Brain targeted drug delivery

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Chapter: Pharmaceutical Drugs and Dosage: Organ-specific drug delivery

Drug delivery to the brain, or the central nervous system (CNS), in general, is indicated in several clinical situations that include tumors, Alzheimer’s disease, epilepsy, migraine, infections, inflammatory dis-eases, and conditions that are etiologically based on neurotransmitter imbalance.


Brain targeted drug delivery

Drug delivery to the brain, or the central nervous system (CNS), in general, is indicated in several clinical situations that include tumors, Alzheimer’s disease, epilepsy, migraine, infections, inflammatory dis-eases, and conditions that are etiologically based on neurotransmitter imbalance.


1. Blood–brain barrier

Drug delivery to the brain and the CNS is particularly challenging because of the BBB. The BBB is a term that denotes the special nature of the blood vessels that carry blood to the brain and the spinal cord. The tight junc-tions of endothelial cells lining these blood vessels are highly impervious to substances in the blood, with electrical resistivity ≥ 0.1 Ωm. The BBB selectively allows the passage of water, certain gases, and lipophilic mol-ecules that can diffuse through the cell membranes (paracellular route), and through active transport (through the transcellular route) of certain mol-ecules that are important to neuronal function such as glucose and amino acids (Figure 15.3). Thus, drugs that are present in the bloodstream are not able to permeate as readily into the CNS tissue as they can into the tissue of other organs.


Figure 15.3 Routes of drug transport across the endothelial cell lining of the blood–brain barrier (BBB) that has tight junctions. Hydrophilic molecules, such as essential nutrients, can cross the cellular membranes through endocytosis or tranport-ers. Lipophilic molecules cross the membrane through diffusive transport. Presence of efflux transporters and metabolizing enzymes can reduce the total amount of drug crossing over to the other side.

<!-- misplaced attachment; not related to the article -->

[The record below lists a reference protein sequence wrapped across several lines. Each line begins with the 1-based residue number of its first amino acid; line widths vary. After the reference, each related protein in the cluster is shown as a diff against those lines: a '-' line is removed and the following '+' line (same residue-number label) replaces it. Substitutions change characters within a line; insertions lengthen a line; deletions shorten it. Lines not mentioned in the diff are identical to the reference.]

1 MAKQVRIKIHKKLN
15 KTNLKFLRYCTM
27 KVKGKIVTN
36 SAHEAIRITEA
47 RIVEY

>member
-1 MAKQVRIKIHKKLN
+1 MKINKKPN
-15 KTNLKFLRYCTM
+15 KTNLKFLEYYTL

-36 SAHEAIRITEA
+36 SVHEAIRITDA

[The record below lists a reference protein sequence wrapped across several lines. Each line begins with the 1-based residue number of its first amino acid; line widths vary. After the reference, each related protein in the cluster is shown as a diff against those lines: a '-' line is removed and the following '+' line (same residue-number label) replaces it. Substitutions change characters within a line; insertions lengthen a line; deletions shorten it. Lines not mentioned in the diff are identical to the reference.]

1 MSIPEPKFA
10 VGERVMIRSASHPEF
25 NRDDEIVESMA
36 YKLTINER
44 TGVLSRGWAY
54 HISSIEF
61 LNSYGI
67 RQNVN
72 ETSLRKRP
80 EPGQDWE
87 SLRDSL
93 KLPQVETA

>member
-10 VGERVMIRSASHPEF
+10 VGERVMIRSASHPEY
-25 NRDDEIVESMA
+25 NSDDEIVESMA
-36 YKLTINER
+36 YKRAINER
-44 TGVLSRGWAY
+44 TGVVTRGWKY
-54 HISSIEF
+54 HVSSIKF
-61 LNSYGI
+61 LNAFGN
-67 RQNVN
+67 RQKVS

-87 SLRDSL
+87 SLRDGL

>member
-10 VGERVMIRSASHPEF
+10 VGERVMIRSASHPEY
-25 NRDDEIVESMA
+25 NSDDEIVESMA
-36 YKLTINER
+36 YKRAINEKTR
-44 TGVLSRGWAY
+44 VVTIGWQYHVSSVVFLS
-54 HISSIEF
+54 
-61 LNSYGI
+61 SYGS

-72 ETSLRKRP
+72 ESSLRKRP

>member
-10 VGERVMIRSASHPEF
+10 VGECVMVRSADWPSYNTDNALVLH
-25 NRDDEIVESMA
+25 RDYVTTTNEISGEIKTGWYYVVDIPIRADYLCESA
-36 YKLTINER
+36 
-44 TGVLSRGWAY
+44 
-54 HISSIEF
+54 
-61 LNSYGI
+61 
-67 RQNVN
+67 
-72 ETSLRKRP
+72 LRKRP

2. Drug delivery strategies to the brain

Drug delivery strategies to the brain include the following:

1. Drug encapsulation in liposomes or nanoparticles

·  Drug encapsulation in liposomes provides colloidal particles with lipophilic and membranous exterior that can fuse with the endo-thelial cell membranes and enable transcellular drug transport. Commercially available liposome encapsulated drugs include amphotericin B (AmBisome) and doxorubicin (Caelyx)

·  Commercially available nanoparticulate drugs that target the CNS include colloidal gold nanoparticles (Aurimmune) and gold-coated silica nanoparticles (AuroShell).

2. Drug modification, for example, by preparation of a lipophilic prodrug

·  Small-molecule drugs that are generally low molecular weight (<500 Da), nonionizable at physiologic pH, low hydrogen bond capa-bility, and high lipophilicity can readily cross the BBB through passive diffusion. Examples of such compounds include benzodiazepines, alcohol, and nicotine. The lipophilicity of a drug can be increased through structural modification and/or by preparation of a lipophilic prodrug. Examples of drugs that can diffuse across the BBB include levodopa, γ-Aminobutyric acid (GABA), and valproic acid.

3. Drug conjugation with an active transport substrate to achieve recep-tor-mediated active transport

·  Drug conjugation with a moiety that has endothelial cell recep-tors for active transport across the BBB can increase drug uptake in the brain. For example, drug conjugation with the angio-pep-2 peptide, which targets the low-density lipoprotein (LDL) receptor, has been utilized to target drugs and nanoparticles to the brain.

4. Transnasal route of administration

Nasal mucosa is a highly permeable and vascularized site. The olfactory region in the nasal passage is a small patch of tissue that contains olfactory nerve endings and is considered a port of entry of external chemicals into the brain. In addition, the characteris-tics of the drug that influence its permeation through the transcel-lular route, a key challenge in utilizing the nasal route for brain drug delivery is the ability to present the drug to this region of absorption in sufficient concentration and for a long enough dura-tion that can enable the delivery of therapeutic dose. Compounds such as insulin-like growth factor I (IGF-I) have been delivered to the brain through the nasal route.

5. Direct intrathecal or intracerebroventricular injection or placement of DDS during invasive surgery (implant)

·  Intracerebroventricular (ICV) injection of chemotherapy agents, morphine, and antibiotics used in the treatment of meningitis is achieved through a subcutaneously implanted reservoir in the scalp (Ommaya reservoir) that connects to the cerebrospinal fluid (CSF) in a lateral ventricle through an implanted catheter.

·   Biodegradable SR wafers loaded with chemotherapy agents have been used as implants in the brain. These DDSs can be placed directly at the site of tumor following surgery.

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